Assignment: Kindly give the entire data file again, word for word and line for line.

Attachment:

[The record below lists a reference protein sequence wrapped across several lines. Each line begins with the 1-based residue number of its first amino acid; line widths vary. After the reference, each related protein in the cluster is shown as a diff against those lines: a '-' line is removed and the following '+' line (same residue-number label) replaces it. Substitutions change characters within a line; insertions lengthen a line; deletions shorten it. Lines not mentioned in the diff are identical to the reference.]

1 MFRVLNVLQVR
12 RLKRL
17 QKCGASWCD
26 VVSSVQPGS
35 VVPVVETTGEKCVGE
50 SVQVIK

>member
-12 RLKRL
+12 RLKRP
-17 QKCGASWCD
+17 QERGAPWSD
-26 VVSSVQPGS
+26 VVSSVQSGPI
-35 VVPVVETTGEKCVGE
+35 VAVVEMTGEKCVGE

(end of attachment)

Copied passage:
[The record below lists a reference protein sequence wrapped across several lines. Each line begins with the 1-based residue number of its first amino acid; line widths vary. After the reference, each related protein in the cluster is shown as a diff against those lines: a '-' line is removed and the following '+' line (same residue-number label) replaces it. Substitutions change characters within a line; insertions lengthen a line; deletions shorten it. Lines not mentioned in the diff are identical to the reference.]

1 MFRVLNVLQVR
12 RLKRL
17 QKCGASWCD
26 VVSSVQPGS
35 VVPVVETTGEKCVGE
50 SVQVIK

>member
-12 RLKRL
+12 RLKRP
-17 QKCGASWCD
+17 QERGAPWSD
-26 VVSSVQPGS
+26 VVSSVQSGPI
-35 VVPVVETTGEKCVGE
+35 VAVVEMTGEKCVGE